At TJ, the first cut is based on a standardized test. And numerous research has shown that kids from Black, Hispanic, and poor white families are not as good at taking standardized tests as those from more other demographic groups.

    And, here is the dirty little secret: Those kids that get into TJ have parents that are willing to spend a lot of money to help them get in. They buy houses in McLean and Herndon (high-priced areas) near schools that have reputations for their kids being accepted. They send their kids to afterschool academies so they can prep for the entrance exam. Some of these kids go to these schools as early as the third grade. As a consequence, there is a well-known “test-prep” industry in the Washington area.

    So, the kids that get into TJ and Loudoun Academy may be bright, but they have a big advantage that their bright Black and Hispanic counterparts don’t have–rich parents.

    https://www.washingtonian.com/2017/04/26/is-the-no-1-high-school-in-america-thomas-jefferson-fairfax-discrimination/

    https://nyclearn.com/thomas-jefferson-high-school/

    • No, Dick you don’t understand…it’s all about parents valuing their kids education and if those poor parents really cared about their kid’s education they would have made themselves rich so they could afford the test prep. But they decided to be poor instead.

      And this also doesn’t being to address the idea that human beings have some weird shut off for skill integration that happens at ninth grade when many of them still haven’t entered puberty even though the human brain remains highly plastic until about age 25.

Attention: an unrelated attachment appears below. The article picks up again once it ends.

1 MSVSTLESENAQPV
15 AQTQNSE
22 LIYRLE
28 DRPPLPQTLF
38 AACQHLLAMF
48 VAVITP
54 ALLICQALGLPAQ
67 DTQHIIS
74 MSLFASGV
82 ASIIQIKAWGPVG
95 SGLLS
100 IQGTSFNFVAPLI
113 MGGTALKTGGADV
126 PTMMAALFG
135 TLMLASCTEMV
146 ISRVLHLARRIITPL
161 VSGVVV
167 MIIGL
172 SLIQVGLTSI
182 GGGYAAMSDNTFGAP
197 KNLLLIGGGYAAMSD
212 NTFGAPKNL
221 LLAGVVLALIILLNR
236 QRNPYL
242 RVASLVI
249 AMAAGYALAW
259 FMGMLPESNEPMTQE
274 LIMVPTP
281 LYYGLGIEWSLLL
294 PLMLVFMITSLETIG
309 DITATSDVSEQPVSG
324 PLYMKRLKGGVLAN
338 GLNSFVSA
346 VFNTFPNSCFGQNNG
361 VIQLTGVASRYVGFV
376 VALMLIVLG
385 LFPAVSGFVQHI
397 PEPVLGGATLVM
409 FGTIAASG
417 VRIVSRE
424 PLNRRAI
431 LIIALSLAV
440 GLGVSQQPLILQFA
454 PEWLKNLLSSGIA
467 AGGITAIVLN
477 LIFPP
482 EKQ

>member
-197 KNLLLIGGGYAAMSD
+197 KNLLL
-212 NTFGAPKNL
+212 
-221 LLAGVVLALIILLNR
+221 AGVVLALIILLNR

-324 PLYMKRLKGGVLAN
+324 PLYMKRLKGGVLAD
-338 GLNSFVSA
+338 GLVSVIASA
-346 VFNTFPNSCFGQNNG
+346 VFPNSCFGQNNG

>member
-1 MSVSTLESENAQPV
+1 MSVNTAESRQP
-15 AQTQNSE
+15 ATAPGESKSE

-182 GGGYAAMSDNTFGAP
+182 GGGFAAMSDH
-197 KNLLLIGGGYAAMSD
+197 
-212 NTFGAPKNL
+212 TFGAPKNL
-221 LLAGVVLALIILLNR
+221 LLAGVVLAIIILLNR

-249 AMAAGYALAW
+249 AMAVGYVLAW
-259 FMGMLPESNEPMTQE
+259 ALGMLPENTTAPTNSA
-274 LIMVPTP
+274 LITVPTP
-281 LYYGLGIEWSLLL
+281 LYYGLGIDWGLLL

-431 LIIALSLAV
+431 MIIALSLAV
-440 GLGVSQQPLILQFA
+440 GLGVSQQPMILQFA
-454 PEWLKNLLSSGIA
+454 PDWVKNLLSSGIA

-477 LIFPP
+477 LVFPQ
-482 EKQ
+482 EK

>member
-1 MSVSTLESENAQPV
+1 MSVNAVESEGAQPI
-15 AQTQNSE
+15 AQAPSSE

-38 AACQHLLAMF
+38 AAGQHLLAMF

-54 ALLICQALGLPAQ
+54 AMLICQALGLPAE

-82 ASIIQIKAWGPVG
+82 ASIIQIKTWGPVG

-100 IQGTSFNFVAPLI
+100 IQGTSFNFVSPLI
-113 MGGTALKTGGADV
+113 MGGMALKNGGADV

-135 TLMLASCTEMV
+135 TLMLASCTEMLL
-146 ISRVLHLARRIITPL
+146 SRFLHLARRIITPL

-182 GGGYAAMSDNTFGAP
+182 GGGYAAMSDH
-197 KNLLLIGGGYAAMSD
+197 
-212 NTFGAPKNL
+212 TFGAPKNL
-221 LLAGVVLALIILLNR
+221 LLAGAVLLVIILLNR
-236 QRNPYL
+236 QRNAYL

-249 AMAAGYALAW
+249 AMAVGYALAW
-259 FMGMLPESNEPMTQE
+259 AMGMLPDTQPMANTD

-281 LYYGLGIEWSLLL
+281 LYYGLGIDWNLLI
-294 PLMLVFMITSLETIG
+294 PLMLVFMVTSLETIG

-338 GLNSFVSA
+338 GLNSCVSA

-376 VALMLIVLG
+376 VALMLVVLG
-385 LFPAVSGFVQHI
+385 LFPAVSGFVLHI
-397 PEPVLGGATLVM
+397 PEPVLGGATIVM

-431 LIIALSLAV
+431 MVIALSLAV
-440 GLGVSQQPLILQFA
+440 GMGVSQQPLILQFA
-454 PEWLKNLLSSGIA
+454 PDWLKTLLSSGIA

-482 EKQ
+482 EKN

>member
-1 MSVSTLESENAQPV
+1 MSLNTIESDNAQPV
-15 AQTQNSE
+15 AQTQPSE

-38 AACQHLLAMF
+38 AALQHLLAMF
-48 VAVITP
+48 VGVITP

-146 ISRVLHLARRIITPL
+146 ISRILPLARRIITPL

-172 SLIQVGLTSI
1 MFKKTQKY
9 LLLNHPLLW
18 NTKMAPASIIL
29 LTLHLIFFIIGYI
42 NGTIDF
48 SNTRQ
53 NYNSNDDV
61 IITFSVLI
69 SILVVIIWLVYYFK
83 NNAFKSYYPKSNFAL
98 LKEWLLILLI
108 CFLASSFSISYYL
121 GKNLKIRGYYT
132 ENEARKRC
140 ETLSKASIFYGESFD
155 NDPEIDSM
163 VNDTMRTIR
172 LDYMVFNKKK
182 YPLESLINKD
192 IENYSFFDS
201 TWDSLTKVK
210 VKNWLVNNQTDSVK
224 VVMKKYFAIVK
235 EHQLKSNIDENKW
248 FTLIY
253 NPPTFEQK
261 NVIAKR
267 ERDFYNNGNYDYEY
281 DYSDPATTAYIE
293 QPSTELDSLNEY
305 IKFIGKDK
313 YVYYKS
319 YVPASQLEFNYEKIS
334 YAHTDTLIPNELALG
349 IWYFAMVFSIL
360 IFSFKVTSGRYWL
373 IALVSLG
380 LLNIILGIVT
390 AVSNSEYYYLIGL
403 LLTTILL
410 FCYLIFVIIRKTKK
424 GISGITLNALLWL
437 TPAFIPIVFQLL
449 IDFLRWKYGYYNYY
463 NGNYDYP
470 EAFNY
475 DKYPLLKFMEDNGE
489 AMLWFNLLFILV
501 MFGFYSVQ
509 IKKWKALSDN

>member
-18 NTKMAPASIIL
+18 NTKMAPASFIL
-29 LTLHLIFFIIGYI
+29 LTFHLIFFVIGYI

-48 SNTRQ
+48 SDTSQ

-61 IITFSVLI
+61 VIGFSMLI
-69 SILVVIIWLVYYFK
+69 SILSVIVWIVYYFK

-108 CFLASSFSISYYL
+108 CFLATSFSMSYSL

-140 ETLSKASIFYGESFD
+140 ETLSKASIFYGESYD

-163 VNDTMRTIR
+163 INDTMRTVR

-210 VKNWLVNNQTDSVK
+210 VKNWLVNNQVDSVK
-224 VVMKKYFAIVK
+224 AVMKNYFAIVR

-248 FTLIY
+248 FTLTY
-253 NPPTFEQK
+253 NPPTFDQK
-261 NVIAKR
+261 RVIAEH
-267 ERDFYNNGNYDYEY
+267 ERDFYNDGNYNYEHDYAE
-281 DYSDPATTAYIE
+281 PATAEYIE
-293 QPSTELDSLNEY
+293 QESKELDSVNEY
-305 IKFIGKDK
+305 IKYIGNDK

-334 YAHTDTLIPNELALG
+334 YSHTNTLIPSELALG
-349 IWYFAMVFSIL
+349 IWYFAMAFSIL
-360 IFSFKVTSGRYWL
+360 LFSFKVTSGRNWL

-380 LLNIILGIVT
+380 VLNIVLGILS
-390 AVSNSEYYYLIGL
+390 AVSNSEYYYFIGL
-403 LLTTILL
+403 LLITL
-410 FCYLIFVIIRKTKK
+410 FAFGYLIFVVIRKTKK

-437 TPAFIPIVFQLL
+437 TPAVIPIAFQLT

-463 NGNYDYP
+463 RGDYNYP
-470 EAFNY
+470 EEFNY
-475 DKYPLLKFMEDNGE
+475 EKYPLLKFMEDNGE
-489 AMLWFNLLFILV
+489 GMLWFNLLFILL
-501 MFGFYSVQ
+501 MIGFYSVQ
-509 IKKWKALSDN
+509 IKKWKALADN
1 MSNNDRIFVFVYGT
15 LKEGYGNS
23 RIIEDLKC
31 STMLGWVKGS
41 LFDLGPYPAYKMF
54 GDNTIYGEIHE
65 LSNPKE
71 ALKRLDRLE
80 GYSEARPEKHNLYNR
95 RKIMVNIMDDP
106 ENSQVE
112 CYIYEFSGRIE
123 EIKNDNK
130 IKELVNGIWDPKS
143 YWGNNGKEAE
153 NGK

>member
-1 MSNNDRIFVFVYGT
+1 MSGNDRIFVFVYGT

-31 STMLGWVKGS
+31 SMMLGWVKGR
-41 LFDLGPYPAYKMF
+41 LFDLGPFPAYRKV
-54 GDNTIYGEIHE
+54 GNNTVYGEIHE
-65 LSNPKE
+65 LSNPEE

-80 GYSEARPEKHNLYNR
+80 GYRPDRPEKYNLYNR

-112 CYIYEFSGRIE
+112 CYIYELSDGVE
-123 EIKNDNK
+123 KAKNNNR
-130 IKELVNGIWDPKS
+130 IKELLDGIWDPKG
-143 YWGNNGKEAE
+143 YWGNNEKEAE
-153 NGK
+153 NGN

• Thank you for those clarifications.

      • How would you answer Vern Williams?

        • If I understand Mr. Williams’ position correctly, I don’t have any problem with it. He proposed to “create a test that is prep proof (I could easily help with that) and truly test the higher level thinking skills needed for many of the advanced math and science concepts encountered at TJ. Keep the teacher recommendation as part of the process since middle school teachers truly know the capabilities, interests, and passions of their students” and “create a quality information/activities piece where students are asked to describe their successes as well as how they reacted to setbacks.”

          According to the Washingtonian article I linked to, something like this was tried earlier and rejected by parents (presumably the ones whose children are favored by the first round standardized test).

          “Finally, in 2004, the board hired experts to examine TJ’s admissions process. The panel’s report found that “flaws in the process disproportionately reduce the chances of admission for African American and Hispanic students.” It proposed reading a student’s entire application, including essays and teacher recommendations, in the first round.

          Perhaps unsurprisingly, when the board held hearings on the proposal the following summer, parents once again complained—some about how quickly the changes would be implemented, others that subjective criteria could hurt Asian students who might not be as proficient in English. By September 2004, the proposal was dead.”

          • But once again, the problem (in 2004 and now) is alleged to be the admissions test is alleged to be such that kids taking prep courses have an advantage. So if Mr. Williams can develop a test that eliminates this advantage, something that puts kids from lower income families and who have math aptitude at the same place as kids whose families sent them to prep courses, doesn’t that allow for the use of an admissions test as the first screening factor? No one has argued that other factors, including recommendations, have no place in the process. But elimination of an objective test makes the admissions process subjective. Do we really want sleazy bureaucrats making admission decisions based on their political views?